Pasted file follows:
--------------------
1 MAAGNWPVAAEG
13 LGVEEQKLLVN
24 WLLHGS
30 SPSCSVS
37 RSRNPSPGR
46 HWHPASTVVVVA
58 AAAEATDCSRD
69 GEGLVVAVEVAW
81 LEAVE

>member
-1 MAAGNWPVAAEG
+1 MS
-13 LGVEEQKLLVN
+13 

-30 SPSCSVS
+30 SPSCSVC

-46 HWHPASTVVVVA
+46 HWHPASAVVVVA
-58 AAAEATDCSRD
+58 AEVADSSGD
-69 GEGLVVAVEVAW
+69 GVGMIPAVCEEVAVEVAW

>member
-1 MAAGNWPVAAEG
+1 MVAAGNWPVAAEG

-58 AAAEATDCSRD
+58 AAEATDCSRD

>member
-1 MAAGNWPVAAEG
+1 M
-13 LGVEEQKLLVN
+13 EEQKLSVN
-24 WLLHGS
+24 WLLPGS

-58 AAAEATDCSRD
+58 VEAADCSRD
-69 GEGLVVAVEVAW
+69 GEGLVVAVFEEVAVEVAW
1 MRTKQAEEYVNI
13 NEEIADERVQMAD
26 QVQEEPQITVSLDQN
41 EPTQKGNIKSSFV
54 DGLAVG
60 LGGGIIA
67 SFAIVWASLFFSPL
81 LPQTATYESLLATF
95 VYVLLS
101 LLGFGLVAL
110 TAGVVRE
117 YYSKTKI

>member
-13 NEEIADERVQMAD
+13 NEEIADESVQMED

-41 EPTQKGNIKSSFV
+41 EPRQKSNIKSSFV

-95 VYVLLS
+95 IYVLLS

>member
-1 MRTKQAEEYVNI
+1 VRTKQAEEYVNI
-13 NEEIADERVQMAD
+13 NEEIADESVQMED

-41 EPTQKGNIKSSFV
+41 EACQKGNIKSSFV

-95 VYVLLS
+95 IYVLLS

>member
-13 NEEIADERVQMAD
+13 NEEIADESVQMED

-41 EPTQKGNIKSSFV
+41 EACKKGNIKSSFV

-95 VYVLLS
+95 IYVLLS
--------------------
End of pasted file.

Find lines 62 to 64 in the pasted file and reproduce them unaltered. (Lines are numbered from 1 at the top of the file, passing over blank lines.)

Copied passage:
+13 NEEIADESVQMED

-41 EPTQKGNIKSSFV
+41 EACQKGNIKSSFV